Higher Medicare spending yields mixed bag for patients

Jan 08, 2008

Many recent studies have found that Medicare spending across the country varies greatly. But despite these spending differences, aggregate health outcomes tend to be the same no matter which region a person lives in. Because of this, some policy makers have determined that there is no value to the excess costs in high-spending areas.

A new study that focuses on colorectal cancer as a model suggests this is not correct. While it finds that patients in low spending areas ultimately fare just as well those in high spending areas, the authors find that all care is not alike.

“In certain cases the increased spending is beneficial,” says Harvard Medical School professor of health care policy Mary Beth Landrum, lead author on the study that will be published in the January/February issue of Health Affairs. “The focus should not simply be on cost containment, but rather on targeting care to the patients who we know will benefit.”

For this study, Landrum and colleagues Nancy Keating and Ellen Meara, also Harvard Medical School faculty, looked at a cohort of 55,549 patients, who were all diagnosed with colorectal cancer between 1992 and 1996, and who were all over age sixty-five and enrolled in Medicare. These patients lived in various locations throughout the US, in high-spending Medicare areas like Los Angeles and Detroit, low-spending areas such as Iowa, Seattle, and Utah, and more moderate spending areas like San Francisco and Connecticut. The authors analyzed various aspects of their cancer care, including mortality rates three years post diagnosis.

Although increased spending did not yield improved patient outcomes overall, the authors found that not all increased spending was necessarily wasteful.

“For example, chemotherapy for patients in stage 3 colorectal cancer is very helpful, and people in these high-spending areas receive it and greatly benefit from it,” says Landrum. “But in these high-spending areas doctors also tend to give chemotherapy in other cases where it might do more harm than good, such as with older and sicker patients. So it’s an example of spending money in cases where there’s little or no benefit.”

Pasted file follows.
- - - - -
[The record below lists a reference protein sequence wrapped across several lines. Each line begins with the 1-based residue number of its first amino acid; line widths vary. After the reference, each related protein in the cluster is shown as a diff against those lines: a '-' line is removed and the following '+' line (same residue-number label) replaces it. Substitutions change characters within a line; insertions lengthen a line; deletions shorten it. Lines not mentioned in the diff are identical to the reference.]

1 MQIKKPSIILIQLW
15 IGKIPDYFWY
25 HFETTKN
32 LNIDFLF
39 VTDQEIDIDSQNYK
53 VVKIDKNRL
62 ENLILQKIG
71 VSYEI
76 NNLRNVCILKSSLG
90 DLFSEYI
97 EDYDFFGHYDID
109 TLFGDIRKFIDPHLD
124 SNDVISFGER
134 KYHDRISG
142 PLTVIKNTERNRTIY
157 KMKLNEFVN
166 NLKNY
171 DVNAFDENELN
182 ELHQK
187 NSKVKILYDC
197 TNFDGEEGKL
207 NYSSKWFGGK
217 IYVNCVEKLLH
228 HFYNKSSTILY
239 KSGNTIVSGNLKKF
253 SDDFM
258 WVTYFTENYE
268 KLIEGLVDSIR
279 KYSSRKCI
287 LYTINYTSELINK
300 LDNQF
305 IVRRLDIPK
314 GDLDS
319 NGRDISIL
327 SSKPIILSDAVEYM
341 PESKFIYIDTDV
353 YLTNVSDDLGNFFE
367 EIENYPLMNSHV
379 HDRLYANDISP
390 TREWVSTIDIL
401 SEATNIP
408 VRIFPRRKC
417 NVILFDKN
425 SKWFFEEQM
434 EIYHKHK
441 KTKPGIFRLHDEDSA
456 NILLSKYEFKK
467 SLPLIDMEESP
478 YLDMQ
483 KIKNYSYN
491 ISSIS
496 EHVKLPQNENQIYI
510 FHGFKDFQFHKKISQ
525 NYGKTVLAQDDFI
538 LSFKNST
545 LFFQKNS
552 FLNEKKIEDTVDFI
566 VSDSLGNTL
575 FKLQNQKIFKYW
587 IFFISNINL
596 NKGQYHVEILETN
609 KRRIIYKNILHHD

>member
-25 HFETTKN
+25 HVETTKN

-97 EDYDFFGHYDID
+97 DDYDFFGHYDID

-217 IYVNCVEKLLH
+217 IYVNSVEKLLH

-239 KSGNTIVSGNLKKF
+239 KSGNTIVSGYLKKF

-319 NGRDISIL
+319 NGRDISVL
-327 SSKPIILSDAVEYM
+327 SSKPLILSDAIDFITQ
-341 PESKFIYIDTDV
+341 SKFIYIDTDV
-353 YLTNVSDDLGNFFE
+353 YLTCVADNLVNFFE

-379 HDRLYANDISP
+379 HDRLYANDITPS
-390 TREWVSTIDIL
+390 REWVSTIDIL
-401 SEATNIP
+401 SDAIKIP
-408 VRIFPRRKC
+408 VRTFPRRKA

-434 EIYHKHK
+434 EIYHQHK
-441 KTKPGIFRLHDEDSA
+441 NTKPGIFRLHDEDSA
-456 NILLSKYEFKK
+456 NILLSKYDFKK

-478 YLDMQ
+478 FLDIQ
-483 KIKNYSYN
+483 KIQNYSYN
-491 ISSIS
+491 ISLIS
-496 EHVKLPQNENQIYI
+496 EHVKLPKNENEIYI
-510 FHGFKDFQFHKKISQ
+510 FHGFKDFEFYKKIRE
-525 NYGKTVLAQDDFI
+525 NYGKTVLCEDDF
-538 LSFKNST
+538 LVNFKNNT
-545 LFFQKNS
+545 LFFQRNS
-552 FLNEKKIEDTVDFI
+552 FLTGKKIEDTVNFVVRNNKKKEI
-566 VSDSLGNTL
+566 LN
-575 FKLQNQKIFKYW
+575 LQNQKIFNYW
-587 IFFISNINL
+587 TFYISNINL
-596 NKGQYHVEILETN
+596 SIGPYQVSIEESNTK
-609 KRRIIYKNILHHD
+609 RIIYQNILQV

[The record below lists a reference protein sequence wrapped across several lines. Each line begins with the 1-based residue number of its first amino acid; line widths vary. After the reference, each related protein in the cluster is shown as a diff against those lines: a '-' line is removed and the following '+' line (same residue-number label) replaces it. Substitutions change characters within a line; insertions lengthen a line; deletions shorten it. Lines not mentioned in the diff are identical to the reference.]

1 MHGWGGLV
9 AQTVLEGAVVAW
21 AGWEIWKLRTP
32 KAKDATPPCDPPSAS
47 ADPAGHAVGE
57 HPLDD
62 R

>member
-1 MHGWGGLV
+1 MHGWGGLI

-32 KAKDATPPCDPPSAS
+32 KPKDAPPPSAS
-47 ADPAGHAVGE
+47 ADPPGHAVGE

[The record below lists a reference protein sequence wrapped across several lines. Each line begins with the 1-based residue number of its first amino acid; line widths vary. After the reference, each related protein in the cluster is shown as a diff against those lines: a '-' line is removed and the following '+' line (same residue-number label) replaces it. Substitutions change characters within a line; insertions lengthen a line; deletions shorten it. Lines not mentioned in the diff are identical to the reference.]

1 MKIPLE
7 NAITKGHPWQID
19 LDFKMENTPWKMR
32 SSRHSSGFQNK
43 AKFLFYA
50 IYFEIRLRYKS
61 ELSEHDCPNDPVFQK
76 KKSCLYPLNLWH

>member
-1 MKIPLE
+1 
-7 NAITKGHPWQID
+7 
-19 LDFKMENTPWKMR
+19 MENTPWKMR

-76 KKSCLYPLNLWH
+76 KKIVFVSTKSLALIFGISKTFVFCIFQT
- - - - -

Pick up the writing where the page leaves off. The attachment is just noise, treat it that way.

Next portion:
In other words, these results suggest that, when factored together, many of the benefits gained in high-spending areas are offset by an over-use of therapies with dubious beneficial results.

According to co-author Keating, “We can make Medicare far more cost-effective not by capping it, but by designing policies that reign in discretionary and nonrecommended therapies, while at the same time supporting all recommended care.”

Citation: Health Affairs, January/February, 2008, Volume 27, Number 1

Source: Harvard Medical School

Explore further: Footpaths and parks support active school commute

Related Stories

Project Jacquard to weave interactivity into textiles

3 hours ago

"Wearables" represents a broad-category of how we will interact with the digital world away from our laptop screens. It embraces arm bands, socks, bracelets, rings and watches. Google is now enhancing that ...

Recommended for you

Footpaths and parks support active school commute

9 hours ago

While it probably won't make the idea of attending school more appealing social scientists say different infrastructure and behaviour change programs are key to encouraging young people to take a more active ...

Food barometer measures a population’'s eating habits

10 hours ago

A survey by Taylor's-Toulouse University Centre (TTUC) is collecting data on the food habits of individuals and how their choices are related to modernisation and other social factors. Results show that almost ...

Who you gonna call? Beijing smokebusters to go on patrol

15 hours ago

China's capital seeks to snuff out smoking in indoor public places on Monday with a new ban, unprecedented fines and a hotline to report offenders, but enforcement is doubtful in one of the world's most tobacco-addicted countries.

User comments : 0

Please sign in to add a comment. Registration is free, and takes less than a minute. Read more

Click here to reset your password.
Sign in to get notified via email when new comments are made.